“I always say they gutted me like a deer,” said the upbeat and positive Mr. Halladay, who has returned to work as a financial adviser while undergoing chemo.
Surgical oncologist Shady Ashamalla, head of colon cancer surgery at Sunnybrook, said Mr. Halladay’s story is all too common; about 40 per cent of the 250 to 300 patients he operates on each year are under the age of 50.
While the rate of colon cancer in North Americans over the age of 50 is declining, likely due to screening programs, incidence of the disease is rising “exponentially” among younger adults, he said.
A recent U.S. study found incidence has been going up by about 1 per cent a year for people in their 40s; 2.5 per cent annually for those in their 30s; and 7 per cent a year among those in their 20s, he said.
“Your chances of getting colon cancer as a young adult now is many times greater than it was at the same age in 1990, for example,” Dr. Ashamalla said. In fact, those born in 1990 have double the risk of colon cancer and quadruple the risk of rectal cancer compared with people born around 1950.
Doctors aren’t sure why some people are developing the malignancy earlier in adulthood, but they point to such risk factors as diets high in red meat, sedentary lifestyles, excess alcohol intake, obesity and in some cases, family history.
Barry Stein, president of Colorectal Cancer Canada, said about 1,500 young adults in this country are diagnosed each year with colorectal cancer and, too often, many are dealing with advanced disease because either they or their doctors didn’t recognize symptoms for what they were.
Mr. Stein and Dr. Ashamalla both stress that certain signs – rectal bleeding or blood in the stool; changes in bowel habits, including diarrhea or constipation, or a change in stool consistency; and persistent abdominal discomfort – should be scrutinized without delay to rule out cancer.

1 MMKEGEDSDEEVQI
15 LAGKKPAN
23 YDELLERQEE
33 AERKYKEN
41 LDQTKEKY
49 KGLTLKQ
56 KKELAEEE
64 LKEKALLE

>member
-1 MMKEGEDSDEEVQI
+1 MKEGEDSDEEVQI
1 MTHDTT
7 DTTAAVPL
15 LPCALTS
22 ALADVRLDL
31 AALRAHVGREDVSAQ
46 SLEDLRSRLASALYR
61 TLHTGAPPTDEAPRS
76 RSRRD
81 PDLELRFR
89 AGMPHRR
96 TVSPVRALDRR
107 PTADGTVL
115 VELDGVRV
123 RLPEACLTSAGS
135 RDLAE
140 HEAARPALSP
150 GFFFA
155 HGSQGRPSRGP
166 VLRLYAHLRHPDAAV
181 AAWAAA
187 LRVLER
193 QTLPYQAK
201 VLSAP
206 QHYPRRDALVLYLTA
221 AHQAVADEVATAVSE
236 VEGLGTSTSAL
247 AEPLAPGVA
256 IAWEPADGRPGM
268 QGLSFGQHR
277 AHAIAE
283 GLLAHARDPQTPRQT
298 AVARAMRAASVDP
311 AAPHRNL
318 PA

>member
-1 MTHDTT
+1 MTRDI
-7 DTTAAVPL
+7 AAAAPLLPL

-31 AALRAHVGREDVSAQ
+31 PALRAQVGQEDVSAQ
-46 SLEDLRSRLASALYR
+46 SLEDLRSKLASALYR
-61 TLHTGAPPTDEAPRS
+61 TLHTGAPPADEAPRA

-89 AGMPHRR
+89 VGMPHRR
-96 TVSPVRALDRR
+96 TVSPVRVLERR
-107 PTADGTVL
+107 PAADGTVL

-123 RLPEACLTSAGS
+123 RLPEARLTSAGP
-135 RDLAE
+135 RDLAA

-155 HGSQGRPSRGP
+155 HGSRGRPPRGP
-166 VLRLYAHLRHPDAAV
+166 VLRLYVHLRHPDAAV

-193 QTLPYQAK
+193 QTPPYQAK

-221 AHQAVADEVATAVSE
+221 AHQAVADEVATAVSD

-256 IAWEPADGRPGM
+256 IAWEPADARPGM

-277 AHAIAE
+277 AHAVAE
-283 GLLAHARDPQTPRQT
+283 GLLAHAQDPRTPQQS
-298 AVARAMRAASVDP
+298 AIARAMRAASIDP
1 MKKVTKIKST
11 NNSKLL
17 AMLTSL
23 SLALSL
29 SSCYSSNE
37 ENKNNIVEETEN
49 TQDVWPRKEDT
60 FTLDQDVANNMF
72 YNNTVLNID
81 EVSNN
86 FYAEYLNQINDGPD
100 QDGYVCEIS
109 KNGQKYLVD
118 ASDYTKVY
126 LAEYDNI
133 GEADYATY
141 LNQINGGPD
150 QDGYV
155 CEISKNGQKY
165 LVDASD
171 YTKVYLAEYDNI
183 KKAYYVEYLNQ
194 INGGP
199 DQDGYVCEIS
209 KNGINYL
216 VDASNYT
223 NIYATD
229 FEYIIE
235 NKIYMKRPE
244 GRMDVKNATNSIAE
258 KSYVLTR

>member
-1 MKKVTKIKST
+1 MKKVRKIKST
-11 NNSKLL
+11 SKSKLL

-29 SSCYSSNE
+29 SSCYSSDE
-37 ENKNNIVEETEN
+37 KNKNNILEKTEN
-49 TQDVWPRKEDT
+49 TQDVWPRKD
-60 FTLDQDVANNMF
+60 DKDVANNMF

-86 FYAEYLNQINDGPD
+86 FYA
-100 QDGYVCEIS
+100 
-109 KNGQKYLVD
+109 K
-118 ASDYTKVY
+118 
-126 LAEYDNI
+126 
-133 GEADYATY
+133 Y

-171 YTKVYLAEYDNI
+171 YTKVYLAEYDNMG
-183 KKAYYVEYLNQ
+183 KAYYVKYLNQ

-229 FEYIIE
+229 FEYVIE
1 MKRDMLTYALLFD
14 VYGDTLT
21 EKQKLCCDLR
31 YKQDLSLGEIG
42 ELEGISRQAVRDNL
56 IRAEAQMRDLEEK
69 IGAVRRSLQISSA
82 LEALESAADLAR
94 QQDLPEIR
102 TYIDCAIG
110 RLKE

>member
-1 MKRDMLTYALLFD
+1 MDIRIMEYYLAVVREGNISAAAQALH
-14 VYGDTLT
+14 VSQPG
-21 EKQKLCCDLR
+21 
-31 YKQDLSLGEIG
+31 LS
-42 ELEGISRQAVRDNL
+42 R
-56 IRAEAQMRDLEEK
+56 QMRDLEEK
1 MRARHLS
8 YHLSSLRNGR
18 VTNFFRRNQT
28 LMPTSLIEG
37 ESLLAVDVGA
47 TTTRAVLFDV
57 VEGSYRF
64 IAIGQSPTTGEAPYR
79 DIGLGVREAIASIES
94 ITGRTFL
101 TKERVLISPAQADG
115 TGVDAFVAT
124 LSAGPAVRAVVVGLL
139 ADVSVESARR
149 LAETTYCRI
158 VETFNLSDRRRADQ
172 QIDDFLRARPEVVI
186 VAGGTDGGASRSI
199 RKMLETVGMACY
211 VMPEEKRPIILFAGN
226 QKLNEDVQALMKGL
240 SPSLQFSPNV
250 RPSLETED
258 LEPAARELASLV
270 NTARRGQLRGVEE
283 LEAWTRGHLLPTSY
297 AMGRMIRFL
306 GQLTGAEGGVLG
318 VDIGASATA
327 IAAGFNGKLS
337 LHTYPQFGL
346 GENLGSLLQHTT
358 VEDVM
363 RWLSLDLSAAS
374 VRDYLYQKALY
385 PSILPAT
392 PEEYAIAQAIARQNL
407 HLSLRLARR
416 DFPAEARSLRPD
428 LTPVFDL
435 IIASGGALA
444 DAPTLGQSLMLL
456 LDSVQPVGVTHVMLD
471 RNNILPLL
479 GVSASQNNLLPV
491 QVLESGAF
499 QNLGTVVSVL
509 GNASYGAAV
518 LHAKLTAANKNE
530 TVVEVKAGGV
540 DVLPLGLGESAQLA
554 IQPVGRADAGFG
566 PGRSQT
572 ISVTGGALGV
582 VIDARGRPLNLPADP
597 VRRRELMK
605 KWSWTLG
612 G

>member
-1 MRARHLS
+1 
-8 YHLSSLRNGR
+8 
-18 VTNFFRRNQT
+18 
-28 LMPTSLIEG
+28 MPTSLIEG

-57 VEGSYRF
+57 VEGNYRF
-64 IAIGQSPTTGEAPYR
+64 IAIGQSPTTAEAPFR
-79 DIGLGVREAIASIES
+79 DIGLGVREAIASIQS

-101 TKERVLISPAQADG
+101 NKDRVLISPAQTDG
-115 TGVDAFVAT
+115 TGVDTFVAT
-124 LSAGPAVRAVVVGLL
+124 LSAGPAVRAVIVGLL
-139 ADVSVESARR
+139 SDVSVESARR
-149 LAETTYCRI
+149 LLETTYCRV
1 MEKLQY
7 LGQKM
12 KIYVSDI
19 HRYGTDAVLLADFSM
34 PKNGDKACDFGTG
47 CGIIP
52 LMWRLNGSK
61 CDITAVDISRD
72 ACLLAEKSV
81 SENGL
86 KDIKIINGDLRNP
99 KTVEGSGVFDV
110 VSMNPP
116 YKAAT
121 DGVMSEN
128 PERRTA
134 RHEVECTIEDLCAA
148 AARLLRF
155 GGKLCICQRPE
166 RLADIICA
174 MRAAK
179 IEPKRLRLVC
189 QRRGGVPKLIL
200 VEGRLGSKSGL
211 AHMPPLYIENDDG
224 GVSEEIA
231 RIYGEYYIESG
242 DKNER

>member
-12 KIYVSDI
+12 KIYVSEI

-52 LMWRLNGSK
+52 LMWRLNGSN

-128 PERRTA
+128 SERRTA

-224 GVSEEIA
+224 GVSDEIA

“It behooves health-care practitioners, now with what we know, to really take any of these symptoms very seriously in all patients, regardless of age,” Dr. Ashamalla said. “And it’s important that patients bring these things to their family doctor or nurse practitioner to make sure they’re being investigated and not to just write things off.”
It’s all about raising awareness, he said.
That’s why the Halladays have thrown themselves into efforts to raise money for Colorectal Cancer Canada’s Never Too Young program, which is putting on an event in Toronto on Sunday called Bowl’n For My Colon. As of Thursday, participants had raised nearly $170,000 in pledges.
For Ms. Halladay, the goal is to make the fundraiser an annual event across Canada, with a longer-term objective of seeing Never Too Young clinics across this country, “because that is the only way that we are going to diminish the number of people who die of this disease.”
She also wants to get the message out to young adults that they are not immune to colon cancer and to pay attention to any suspicious symptoms.
Ms. Halladay doesn’t want others to go through the experiences her family has – including having to tell daughters Madeline and Lauren, now 12 and 14, three times about their father’s cancer diagnoses, seeing them “literally crumble” each time at the news.
With her husband soon to finish his last round of chemo, Ms. Halladay hopes that his post-treatment scans will come back cancer-free and continue that way, “so that we can start to put this behind us.”
“And instead of living every day waiting for the shoe to drop, we start to just live our lives.”